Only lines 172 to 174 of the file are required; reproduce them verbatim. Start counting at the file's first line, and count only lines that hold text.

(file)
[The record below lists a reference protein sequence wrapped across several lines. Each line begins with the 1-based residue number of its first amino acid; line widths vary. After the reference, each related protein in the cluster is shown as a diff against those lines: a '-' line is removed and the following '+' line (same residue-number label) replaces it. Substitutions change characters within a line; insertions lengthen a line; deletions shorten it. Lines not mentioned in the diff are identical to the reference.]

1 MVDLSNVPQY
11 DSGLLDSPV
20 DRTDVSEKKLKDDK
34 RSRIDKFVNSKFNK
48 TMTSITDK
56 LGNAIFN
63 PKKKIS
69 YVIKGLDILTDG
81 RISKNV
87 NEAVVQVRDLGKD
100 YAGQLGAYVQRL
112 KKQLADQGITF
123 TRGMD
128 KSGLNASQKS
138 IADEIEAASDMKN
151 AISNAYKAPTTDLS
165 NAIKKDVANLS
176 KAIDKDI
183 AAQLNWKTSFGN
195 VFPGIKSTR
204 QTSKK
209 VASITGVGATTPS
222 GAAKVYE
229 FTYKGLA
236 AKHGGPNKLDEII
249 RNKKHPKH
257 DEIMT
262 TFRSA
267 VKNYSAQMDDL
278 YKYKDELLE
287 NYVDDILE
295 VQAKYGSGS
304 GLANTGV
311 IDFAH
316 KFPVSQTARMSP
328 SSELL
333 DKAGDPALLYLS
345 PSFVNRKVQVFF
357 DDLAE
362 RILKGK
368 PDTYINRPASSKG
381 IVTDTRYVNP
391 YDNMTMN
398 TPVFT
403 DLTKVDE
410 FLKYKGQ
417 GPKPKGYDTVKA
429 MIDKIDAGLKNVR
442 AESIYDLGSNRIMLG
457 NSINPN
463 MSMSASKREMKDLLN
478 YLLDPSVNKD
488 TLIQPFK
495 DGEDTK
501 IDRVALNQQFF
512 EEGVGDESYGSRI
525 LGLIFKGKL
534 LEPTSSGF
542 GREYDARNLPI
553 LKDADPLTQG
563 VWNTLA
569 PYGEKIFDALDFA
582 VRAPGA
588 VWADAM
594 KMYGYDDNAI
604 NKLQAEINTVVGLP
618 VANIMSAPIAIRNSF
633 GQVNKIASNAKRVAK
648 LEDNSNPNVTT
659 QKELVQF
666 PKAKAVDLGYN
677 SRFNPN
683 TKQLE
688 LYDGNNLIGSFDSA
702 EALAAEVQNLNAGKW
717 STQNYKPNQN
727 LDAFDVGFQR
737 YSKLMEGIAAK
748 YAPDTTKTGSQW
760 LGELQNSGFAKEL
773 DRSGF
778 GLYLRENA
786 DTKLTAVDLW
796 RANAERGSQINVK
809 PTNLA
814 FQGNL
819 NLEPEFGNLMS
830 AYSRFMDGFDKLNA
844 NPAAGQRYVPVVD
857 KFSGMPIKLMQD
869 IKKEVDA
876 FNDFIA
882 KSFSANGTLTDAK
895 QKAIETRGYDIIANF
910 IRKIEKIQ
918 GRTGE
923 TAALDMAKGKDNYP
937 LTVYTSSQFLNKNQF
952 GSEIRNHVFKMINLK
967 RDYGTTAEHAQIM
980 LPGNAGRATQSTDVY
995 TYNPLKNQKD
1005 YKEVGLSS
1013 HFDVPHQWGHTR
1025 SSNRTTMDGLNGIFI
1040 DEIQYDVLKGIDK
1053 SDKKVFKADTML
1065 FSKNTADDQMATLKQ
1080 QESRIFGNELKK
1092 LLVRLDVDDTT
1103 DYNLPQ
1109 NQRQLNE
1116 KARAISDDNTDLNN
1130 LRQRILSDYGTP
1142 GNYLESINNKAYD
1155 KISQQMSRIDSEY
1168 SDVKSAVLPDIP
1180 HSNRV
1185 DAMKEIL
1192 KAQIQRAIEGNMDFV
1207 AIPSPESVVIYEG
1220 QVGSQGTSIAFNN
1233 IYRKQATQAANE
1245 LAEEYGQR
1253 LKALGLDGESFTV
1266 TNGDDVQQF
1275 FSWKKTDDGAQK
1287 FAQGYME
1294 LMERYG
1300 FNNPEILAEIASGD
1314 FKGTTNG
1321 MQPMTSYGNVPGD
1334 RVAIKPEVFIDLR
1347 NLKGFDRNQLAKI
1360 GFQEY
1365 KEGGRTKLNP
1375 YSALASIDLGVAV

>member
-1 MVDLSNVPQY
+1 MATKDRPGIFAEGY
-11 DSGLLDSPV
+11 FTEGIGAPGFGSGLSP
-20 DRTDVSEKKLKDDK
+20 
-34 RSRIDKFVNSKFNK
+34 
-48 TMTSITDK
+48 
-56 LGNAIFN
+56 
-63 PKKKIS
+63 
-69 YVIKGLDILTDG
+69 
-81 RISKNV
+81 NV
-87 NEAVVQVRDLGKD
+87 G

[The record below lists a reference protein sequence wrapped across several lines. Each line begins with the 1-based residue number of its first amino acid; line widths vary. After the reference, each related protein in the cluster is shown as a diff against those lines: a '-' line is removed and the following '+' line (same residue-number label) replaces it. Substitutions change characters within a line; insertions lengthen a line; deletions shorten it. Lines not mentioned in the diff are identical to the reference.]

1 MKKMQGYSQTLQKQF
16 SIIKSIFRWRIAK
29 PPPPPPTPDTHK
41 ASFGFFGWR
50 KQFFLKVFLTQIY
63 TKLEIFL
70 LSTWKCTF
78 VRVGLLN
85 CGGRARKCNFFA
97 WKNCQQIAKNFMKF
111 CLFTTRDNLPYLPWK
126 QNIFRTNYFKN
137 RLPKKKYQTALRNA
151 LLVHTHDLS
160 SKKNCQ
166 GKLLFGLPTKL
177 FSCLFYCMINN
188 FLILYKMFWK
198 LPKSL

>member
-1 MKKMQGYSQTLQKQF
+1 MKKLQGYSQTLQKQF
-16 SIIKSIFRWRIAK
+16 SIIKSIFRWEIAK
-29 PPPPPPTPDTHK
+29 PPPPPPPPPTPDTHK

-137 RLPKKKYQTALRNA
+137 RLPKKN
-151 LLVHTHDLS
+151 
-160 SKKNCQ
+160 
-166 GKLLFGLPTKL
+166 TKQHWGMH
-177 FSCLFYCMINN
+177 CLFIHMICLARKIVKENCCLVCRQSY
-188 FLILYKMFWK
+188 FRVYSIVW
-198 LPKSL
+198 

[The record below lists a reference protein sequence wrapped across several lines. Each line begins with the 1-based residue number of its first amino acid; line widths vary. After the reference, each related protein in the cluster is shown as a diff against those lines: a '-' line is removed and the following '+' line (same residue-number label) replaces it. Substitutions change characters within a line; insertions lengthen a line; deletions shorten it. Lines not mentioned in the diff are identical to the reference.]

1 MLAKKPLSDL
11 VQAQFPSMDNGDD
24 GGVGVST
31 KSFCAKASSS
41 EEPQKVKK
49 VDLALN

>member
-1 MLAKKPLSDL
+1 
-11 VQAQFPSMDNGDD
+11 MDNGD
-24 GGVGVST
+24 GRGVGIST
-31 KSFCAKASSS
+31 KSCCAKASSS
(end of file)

126 QNIFRTNYFKN
137 RLPKKKYQTALRNA
151 LLVHTHDLS